On October 5, 2017, the Canadian Securities Administrators (CSA) released Staff Notice 58-309 (Staff Notice) reporting findings of a review carried out by various Canadian securities regulators of disclosure regarding women on boards and in executive officer positions by TSX issuers, as prescribed in National Instrument 58-101 Disclosure of Corporate Governance Practices. We previously reported on the introduction of disclosure requirements in 2014.
The findings are generally positive, and have shown that gender diversity of boards is improving. The review has found that the total board seats occupied by women has increased from 11% in 2015 to 14% in 2017. The highest representation of women on boards was disclosed by issuers with over $10 Billion in market capitalization, who had 24% of their board seats occupied by women. Issuers with at least one woman on their board has increased from 29% in 2015 to 61% in 2017. Issuers with at least one woman in executive officer positions has increased from 60% in 2015 to 62% in 2017.
Despite the positive findings of the Staff Notice, the Ontario Securities Chair, Maureen Jensen, expressed disappointment at the lack of progress in the representation of women on boards at a recent panel held in Toronto. Ms. Jensen noted that there has not been a large increase in the three years since the introduction of the disclosure rules, and at the current rate of increase of female representation on boards, it would take thirty years for women to reach parity with men. Due to the lack of progress, Jensen suggested that there may need to be more drastic measures taken, such as supplementing the rules with guidelines meant to push issuers to set targets for female representation. Interesting to note is that the Staff Notice review also found that issuers have been reluctant to adopt targets for representation of women, with only 11% adopting targets for representation of women on their board in 2017 and only 3% adopting targets for executive officer positions.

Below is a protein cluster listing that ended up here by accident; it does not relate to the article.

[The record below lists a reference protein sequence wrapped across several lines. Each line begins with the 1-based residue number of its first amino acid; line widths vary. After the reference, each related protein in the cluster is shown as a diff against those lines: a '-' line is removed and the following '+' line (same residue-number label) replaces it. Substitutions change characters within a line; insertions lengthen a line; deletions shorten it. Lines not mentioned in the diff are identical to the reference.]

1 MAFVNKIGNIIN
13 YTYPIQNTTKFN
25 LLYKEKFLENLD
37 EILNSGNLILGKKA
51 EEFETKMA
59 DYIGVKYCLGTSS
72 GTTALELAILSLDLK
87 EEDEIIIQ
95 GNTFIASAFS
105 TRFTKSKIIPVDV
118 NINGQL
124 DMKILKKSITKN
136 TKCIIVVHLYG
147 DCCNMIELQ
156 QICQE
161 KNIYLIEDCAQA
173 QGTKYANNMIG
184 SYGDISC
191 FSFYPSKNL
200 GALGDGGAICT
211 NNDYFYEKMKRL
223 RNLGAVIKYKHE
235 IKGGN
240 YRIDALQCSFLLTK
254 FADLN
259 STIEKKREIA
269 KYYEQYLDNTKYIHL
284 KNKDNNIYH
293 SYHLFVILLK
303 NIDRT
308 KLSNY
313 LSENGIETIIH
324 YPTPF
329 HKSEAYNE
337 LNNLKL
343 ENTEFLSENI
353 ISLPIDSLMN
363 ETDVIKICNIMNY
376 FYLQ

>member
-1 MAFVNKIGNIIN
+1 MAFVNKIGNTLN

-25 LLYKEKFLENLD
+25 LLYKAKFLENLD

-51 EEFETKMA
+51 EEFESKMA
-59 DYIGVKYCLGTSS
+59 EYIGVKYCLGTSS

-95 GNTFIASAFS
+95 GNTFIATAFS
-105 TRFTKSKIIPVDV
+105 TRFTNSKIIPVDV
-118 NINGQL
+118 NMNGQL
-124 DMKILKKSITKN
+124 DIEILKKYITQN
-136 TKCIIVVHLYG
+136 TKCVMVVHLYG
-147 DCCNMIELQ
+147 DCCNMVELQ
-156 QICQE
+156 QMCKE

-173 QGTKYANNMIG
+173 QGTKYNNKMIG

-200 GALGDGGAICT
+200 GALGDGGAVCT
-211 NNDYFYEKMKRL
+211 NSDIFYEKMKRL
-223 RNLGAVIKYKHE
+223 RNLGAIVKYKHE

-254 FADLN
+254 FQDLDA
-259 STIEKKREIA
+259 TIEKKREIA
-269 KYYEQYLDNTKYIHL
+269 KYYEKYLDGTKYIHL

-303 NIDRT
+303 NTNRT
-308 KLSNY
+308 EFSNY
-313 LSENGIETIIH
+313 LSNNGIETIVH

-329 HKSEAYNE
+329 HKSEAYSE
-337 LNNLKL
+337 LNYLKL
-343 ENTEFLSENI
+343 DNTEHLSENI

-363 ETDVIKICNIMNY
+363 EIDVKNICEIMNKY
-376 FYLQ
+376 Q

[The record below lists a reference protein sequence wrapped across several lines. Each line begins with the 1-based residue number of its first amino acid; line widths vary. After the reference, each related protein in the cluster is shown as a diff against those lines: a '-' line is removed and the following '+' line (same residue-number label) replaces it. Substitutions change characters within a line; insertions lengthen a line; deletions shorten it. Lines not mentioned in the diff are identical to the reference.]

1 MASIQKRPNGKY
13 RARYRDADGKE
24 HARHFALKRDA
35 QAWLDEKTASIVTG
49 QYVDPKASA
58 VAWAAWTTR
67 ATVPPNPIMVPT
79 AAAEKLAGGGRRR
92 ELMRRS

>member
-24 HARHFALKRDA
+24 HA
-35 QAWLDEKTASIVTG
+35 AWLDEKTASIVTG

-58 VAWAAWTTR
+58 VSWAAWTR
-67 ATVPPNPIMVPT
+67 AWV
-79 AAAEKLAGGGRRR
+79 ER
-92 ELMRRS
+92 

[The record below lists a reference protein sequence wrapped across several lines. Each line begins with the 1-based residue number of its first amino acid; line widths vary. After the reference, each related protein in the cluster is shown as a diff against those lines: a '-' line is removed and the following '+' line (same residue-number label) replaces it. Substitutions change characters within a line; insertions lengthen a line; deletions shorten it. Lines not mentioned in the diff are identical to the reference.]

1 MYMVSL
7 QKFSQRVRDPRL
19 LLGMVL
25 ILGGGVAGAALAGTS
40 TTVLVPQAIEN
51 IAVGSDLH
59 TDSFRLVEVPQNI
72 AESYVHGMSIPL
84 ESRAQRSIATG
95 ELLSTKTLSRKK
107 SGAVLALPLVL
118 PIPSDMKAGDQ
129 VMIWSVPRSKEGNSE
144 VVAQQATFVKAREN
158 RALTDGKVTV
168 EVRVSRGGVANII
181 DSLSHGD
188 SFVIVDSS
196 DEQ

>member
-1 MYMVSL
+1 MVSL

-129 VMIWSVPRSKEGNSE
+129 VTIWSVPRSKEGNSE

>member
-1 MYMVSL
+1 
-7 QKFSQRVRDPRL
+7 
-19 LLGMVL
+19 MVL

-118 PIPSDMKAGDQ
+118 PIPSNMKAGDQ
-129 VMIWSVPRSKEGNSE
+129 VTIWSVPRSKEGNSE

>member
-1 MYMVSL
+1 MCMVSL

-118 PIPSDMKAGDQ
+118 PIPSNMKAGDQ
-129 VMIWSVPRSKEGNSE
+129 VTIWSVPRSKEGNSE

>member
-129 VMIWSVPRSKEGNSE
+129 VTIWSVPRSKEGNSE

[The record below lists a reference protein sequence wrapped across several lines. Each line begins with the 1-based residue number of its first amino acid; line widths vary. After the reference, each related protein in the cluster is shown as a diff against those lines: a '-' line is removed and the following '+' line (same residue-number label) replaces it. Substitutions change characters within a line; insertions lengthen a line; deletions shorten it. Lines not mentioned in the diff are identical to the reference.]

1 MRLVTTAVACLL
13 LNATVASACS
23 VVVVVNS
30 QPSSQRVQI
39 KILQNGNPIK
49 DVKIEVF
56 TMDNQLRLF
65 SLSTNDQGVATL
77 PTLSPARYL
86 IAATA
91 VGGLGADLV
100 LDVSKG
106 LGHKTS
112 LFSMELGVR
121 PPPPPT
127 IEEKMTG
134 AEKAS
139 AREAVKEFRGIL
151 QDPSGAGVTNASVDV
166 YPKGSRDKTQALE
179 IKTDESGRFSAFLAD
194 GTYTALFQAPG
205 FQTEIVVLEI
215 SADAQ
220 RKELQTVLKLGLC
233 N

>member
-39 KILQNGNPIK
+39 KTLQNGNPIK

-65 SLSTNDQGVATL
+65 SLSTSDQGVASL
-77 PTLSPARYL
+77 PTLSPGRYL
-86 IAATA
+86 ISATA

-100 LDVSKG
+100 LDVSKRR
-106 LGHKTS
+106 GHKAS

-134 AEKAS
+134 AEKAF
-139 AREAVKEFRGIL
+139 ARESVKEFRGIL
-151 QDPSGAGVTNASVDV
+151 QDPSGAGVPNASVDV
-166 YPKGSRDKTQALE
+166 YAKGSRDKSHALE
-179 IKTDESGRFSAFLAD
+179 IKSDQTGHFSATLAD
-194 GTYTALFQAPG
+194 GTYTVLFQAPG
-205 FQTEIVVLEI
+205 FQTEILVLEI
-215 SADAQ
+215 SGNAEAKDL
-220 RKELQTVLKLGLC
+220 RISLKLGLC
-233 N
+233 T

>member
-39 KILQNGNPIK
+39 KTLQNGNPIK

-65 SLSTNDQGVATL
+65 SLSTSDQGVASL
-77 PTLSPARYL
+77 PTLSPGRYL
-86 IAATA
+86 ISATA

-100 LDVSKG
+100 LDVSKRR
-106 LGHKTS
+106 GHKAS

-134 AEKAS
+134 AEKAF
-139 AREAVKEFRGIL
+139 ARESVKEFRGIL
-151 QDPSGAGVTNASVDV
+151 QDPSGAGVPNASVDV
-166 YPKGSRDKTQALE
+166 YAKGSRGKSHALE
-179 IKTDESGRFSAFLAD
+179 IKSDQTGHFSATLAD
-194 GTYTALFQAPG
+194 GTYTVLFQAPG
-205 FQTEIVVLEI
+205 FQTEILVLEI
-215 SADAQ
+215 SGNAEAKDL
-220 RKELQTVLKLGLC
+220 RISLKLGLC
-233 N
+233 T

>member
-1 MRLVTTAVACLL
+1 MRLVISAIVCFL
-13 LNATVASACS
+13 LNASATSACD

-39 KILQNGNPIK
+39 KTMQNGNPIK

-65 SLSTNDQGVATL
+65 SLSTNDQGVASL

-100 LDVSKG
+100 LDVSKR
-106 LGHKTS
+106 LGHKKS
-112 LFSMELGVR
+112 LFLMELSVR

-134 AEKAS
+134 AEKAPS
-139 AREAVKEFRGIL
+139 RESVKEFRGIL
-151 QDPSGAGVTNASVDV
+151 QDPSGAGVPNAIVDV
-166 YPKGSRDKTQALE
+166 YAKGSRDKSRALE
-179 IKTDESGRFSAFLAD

Following the release of the Staff Notice, Aaron Dhir, an associate professor at Osgoode Hall Law School, has echoed Ms. Jensen’s sentiment and has called for more drastic action to ensure more women are elected to corporate boards, including getting provincial governments to institute mandatory quotas for corporate boards, similar to quotas that have been instituted in a number of European countries, including Norway, France, the Netherlands, Italy, and Germany. Recent research by Nima Sanandaji on the effects of mandatory quotas in Norway suggests that mandatory quotas may lead to negative consequences for businesses. Sanandaji’s research found that the introduction of mandatory quotas for public companies requiring 40% of board members to be women led to a 3.5% decline in share prices as companies were forced to promote less experienced women in order to meet the short compliance time frame. The quotas also failed to positively impact women’s roles in business generally, with the gender wage gap remaining unchanged and no evidence of greater enrollment of women in business programs following their introduction. Despite the appeal of a simple solution of mandatory quotas for corporate boards to promote gender parity, reality experienced in Norway suggests that they may do more harm than good in the long run.
It remains to be seen whether more drastic measures will be taken by the securities regulators. However, setting up quotas and targets may not be the ideal solution to improve gender diversity of corporate boards.
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The author would like to thank Olga Lenova, articling student, for her assistance in preparing this legal update.